What a difference four years makes. Iraq had dragged Labour through the mud, the 2005 general election had significantly reduced its majority (and vote share), and David Cameron was the first Tory leader since Thatcher who actually looked Prime Ministerial. In Croydon, Andrew Pelling won (by a whisker) the seat of Croydon Central for the Conservatives in 2005, and a year later they rode the wave back into power in Katharine Street. The result matched the national polls.

2010 State of the polls: 36% 29% 27%
Result in Croydon:
 Conservatives maintain control of the council

It’s important to remember this one took place on the same day as the general election. People in Croydon declined to ‘agree with Nick’ (remember that?), but that was no surprise. What’s interesting, though, is that while Labour was routed nationally, in Croydon they actually gained ground on the Conservatives, reducing the Tory majority in the town hall to 3. Then again, the Conservatives failed to seal the deal nationally on the same day – Cameron didn’t win a majority and the coalition was born. The result matched the national polls relatively closely.

Based on the above, it’s difficult not to conclude – somewhat awkwardly for Croydon’s political activists – that Croydon is a bellwether borough and seems to swing reliably with the country. I quite like that – we are a microcosm of Britain.

So, what’s going to happen this year?

Regular readers will know I don’t like to make predictions at the best of times, and when the polls are this close it’s not as though my theory can be extrapolated to make a 100% credible call. There are a few other factors, too – ‘punish an incumbent government’ is a greater enticement to the ballot box than ‘offer a vote of confidence in the current lot’.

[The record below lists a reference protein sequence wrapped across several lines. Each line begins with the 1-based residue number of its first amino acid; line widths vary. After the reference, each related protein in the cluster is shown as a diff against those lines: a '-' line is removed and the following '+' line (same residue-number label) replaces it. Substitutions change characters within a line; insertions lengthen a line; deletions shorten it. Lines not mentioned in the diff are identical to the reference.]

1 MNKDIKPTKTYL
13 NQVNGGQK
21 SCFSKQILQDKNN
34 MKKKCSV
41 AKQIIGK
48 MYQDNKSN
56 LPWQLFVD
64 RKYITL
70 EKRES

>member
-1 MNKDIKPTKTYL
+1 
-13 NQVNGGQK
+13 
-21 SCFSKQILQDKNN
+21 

But for fun (if nothing else): we are currently exactly seven weeks from polling day. On this date in 2010, polls gave the Tories a narrow 4-point lead over Labour nationally. See above for what happened with the council. Today, the polls (averaged out) are as follows: 34% 37% 10% 12% (yep, they’ve begun to do UKIP now). Recent trends suggest the Labour lead is slipping, but that it’s thanks to a reduction in the Labour percentage, not a marked increase in the Conservative one.

As I said, I don’t like to make predictions. But if you’ll take a hunch from a guy who’s just spent an hour fiddling with colours in WordPress, my shout is for Labour to take control of Croydon Council in May. Narrowly, mind.

Tom Black

Tom Black

Tom is the Citizen's General Manager, and spent his whole life in Croydon until moving to Balham in 2017. He also writes plays that are occasionally performed and books that are occasionally enjoyed. He's been a Labour Party member since 2007, and in his spare time runs an online publishing house for alternate history books, Sea Lion Press. He is fluent in Danish, but speaks no useful languages. Views personal, not representative of editorial policy.

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  • Anne Giles

    I sincerely hope they don’t win! :-)

  • Peter Staveley

    It will be interesting to see if the effect of holding the European Elections on the same day will give us (UKIP) any seats. Outside of London in 2009 and 2004 it boosted UKIP’s results by several percent and gave UKIP some council seats. Of course for 2004 UKIP gained 2 London Assembly Members.

    If we win a reasonable number of seats in Croydon then it could go to no overall control, but possibly with Labour still as the largest group.

  • David White

    Interestingly the Tories have never won the Council with as little as 34% support, and Labour have never won it with as little as 37%, so the result will be interesting whatever happens. It could be that the winning party will take control with the support of just 1 in 8 of the electorate (assuming a turnout of say 34%) – hardly good for democracy.

    Although I would like to see a Labour Council, in many ways it would be healthy if the Conservative/Labour duopoly was broken up, by the election of some councillors from the smaller parties. I don’t see that happening however as UKIP, LibDems and Greens have their support fairly evenly spread across the borough, rather than concentrated in certain areas which could give them a breakthrough.